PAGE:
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By Mark Jones

Road Test Editor

Ford Ranger Wildtrak X as nifty in the dirt as it is on the tarmac

This rugged bakkie is geared to handle anything Mother Earth has to throw at it.

Last month The Citizen Motoring told you about the on-road driving safety tech in our long-term Ford Ranger Wildtrak X. And how this helped us survive 3 000 km of open-road driving in what is a war zone out there.

This month’s update is all about kicking back, having a beer, checking out some game and getting our Pavement Princess dirty.

A quick birthday celebration trip to Marloth Park gave us the perfect opportunity. Marloth Park, for those who don’t get out of the city much, is a wildlife sanctuary on the southern boundary of the Kruger National Park. It is filled with your basic “McDonalds” of the wild, like kudu, zebra, giraffe, nyala, and impala, plus four of the Big Five, except for elephant.

ALSO READ: Ford Ranger Wildtrak X is a bakkie that thinks for you

Hitting the dirt

Maybe more importantly for this update, it is also home to a lot of dirt roads that our Ford Ranger Wildtrak X was chomping at the bit to play on. Full disclaimer up front: I did not do any extreme off-roading this Ranger Wildtrak X was made for.

Ford ranger Wildtrak X badge
The Wildtrak X likes getting down and dirty. Picture: Mark Jones

The main reason being that a wildlife sanctuary/game park will never provide the type of test required for this. And it hurts my soul to go scratching body panels and banging running boards on a vehicle which costs more than R1 million.

Should you feel differently and want to go where I didn’t want to and mix it up with the professionals who remember to play Buffalo even when they are at the breakfast table with their family, then you will be happy to know this bakkie offers the serious off-roader everything they could want.

If you look at the Ford Ranger Wildtrak X, you can see how beefy it looks. Even more so when you park next to the likes of an Isuzu (my neighbour has one).

And this is not an optical illusion. This bakkie has a 30 mm wider stance that provides an even more stable footprint off-road over a normal Wildtrak. Ground clearance has also risen by 26 mm, which will help you clear most obstacles you would expect to find out in the bush or on a 4×4 trail.

ALSO READ: Ford Ranger Wildtrak X geared to take on any adventure

Rugged footwear

Making sure you can stay out in the bush and not have to worry about punctures being too much of an issue, the Ford engineers fitted new-design 17-inch alloys wrapped in 265/70 R17 General Grabber AT3 all-terrain tyres featuring bold white lettering to the Ranger Wildtrak X. They look the part as much as they are functional.

Ford Ranger Wildtrak X tyres
The rubberware doesn’t only look good, it gets the job done. Picture: Mark Jones

Taking this surefooted feeling even further, this bakkie comes standard with specially tuned Bilstein Position-Sensitive Dampers. These not only make the tar road racers happy. I am sure it will also please those farmers who measure a bakkie’s value by how fast they can get from farm to farm on rutted dirt roads.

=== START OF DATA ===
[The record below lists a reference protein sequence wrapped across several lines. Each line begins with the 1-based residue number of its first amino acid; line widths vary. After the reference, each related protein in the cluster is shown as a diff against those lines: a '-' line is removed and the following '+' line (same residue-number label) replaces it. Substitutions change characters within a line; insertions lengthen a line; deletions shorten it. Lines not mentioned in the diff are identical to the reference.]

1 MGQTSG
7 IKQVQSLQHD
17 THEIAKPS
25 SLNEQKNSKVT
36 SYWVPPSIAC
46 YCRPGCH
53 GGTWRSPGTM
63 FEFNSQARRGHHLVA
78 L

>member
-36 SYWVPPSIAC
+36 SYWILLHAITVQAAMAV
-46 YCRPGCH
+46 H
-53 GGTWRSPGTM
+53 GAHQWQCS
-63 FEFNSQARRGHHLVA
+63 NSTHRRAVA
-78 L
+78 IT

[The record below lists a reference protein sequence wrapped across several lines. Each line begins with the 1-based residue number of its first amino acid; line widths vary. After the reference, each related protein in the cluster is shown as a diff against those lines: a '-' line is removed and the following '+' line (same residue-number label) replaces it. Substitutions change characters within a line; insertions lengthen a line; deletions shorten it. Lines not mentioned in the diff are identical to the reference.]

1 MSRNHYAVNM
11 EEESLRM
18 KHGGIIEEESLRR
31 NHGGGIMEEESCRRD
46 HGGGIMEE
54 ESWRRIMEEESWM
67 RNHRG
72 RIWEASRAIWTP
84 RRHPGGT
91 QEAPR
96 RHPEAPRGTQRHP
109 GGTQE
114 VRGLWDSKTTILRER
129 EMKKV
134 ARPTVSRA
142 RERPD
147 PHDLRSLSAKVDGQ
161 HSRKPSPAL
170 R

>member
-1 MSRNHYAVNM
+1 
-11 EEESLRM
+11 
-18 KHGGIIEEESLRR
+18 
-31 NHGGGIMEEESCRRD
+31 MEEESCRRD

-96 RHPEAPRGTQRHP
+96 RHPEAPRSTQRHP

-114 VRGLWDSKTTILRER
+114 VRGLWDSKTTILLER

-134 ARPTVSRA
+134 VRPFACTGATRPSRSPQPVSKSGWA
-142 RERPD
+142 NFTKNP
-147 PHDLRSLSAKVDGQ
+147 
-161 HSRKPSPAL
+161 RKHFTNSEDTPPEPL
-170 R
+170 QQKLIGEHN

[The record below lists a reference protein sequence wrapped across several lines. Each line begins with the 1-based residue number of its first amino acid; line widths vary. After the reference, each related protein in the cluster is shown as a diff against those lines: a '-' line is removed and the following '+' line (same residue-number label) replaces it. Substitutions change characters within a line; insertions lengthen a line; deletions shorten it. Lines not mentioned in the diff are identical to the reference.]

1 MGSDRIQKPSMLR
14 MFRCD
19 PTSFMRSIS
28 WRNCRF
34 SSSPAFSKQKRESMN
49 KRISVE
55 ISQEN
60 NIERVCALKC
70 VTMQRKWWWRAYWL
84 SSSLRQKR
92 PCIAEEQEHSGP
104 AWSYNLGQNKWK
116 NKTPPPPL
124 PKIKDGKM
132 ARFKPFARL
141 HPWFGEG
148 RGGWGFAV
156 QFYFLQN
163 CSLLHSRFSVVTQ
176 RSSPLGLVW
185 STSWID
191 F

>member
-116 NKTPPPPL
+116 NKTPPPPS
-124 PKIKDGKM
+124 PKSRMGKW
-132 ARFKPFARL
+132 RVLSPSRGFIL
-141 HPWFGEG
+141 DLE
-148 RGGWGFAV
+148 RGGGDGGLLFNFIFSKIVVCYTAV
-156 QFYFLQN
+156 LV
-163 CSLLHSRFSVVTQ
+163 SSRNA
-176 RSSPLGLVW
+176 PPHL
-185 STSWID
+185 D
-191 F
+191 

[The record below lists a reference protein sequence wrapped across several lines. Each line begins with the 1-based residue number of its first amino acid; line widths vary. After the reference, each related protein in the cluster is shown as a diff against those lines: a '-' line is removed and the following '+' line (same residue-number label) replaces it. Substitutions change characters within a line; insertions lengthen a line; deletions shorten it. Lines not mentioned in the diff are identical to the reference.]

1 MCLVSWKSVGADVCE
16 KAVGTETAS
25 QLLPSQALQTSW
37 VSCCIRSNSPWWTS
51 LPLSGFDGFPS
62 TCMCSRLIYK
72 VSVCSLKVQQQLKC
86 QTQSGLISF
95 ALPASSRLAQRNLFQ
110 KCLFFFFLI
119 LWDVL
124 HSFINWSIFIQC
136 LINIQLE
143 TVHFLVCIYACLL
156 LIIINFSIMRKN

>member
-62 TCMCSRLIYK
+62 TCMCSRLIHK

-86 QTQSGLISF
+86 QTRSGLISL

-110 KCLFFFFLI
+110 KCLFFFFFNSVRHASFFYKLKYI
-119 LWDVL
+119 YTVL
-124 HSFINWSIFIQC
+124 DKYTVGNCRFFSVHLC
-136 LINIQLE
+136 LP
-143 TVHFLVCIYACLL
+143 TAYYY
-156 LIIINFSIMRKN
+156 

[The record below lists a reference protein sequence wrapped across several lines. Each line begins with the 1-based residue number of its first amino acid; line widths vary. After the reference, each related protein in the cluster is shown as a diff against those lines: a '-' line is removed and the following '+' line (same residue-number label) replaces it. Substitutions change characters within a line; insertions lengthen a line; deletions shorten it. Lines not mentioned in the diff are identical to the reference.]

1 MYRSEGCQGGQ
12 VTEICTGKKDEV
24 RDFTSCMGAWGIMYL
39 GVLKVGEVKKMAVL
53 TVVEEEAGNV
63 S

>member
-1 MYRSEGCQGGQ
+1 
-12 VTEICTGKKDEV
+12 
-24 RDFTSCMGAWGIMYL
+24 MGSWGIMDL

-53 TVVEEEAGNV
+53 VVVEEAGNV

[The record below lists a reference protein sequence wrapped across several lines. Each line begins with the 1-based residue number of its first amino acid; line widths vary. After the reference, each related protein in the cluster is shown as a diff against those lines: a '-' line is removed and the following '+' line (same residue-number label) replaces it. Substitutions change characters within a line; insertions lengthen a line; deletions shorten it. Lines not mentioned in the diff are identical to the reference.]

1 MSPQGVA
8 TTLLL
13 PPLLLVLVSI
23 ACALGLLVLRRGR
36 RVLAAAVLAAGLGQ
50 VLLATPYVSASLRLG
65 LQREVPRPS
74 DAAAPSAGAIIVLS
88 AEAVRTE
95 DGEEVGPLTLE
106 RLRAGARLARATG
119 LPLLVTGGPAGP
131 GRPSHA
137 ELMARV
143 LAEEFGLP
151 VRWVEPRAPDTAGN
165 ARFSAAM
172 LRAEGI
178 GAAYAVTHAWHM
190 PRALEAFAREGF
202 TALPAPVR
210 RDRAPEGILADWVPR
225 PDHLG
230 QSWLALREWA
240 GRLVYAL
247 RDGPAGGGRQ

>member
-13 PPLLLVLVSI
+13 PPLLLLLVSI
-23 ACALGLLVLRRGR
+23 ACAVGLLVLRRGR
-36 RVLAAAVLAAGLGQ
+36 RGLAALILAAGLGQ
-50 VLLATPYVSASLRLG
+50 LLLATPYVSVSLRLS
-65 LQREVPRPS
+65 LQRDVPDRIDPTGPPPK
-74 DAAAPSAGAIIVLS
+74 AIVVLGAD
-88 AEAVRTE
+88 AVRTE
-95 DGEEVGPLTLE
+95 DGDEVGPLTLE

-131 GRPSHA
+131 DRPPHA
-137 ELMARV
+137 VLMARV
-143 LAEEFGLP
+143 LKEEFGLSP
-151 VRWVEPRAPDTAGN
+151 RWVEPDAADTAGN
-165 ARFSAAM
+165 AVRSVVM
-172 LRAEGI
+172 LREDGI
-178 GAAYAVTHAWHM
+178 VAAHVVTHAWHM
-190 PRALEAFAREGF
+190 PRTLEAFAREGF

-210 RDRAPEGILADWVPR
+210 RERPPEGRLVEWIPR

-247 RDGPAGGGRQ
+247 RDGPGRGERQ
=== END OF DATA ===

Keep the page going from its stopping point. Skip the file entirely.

Since I am not a farmer, nor a professional off-roader, I do appreciate that the Ford Ranger Wildtrak X offers seven driving modes from Normal, Eco, Tow/Haul, Slippery, Mud/Ruts, Sand and Rock Crawl to do the hard work of figuring out what one should be doing when faced with whatever the bush or a 4×4 trail can throw at you.

Talking of which, this bakkie offers a thing called trail turn assist. What this feature allows you to do is negotiate tight bends on narrow tracks. Those normally found on the side of that mountain I was avoiding. By applying the brake on the inside rear wheel, the turning radius is reduced by up to 25%.

ALSO READ: LISTEN: What Ford Ranger Wildtrak X brings to bakkie war

One clever Ford Ranger

It’s designed to be used on loose surfaces at speeds under 19km/h. It can activated when the bakkie is engaged in 4H or 4L and the rear differential is unlocked. In non-technical terms, what trail control allows is the bakkie to pivot slightly around the rear wheel that is being braked.

Ford Ranger Wildtrak X screen
The drive mode system does the thinking for you. Picture: Mark Jones

Trail control, carried over from the Ford Ranger Raptor to the Wildtrak X also helps to maintain constant low speed. You simply select a speed below 32km/h and the bakkie will manage its acceleration and braking. This enables the driver concentrates on steering through difficult terrain.

Perhaps I should go tackle a serious 4×4 track and see what happens? Watch this space…

For next month’s update, colleague Jaco van der Merwe is planning to sort out his garden. He has been promising his wife he would do so since last year, and this involves moving rocks and rubble. That means our Ford Ranger Wildtrak X will do duty as a workhorse.

The Ranger Wildtrak X 2.0-litre biturbo 4×4 10AT retails for a suggested R1 million and includes Ford Protect. This includes a four-year/120 000km warranty, four-year/unlimited distance roadside assistance and five-year/unlimited distance corrosion warranty.

Customers have the option of purchasing service or maintenance plans up to eight years or 135 000km.

ALSO READ: WATCH: X marks the spot for new Ford Ranger Wildtrak

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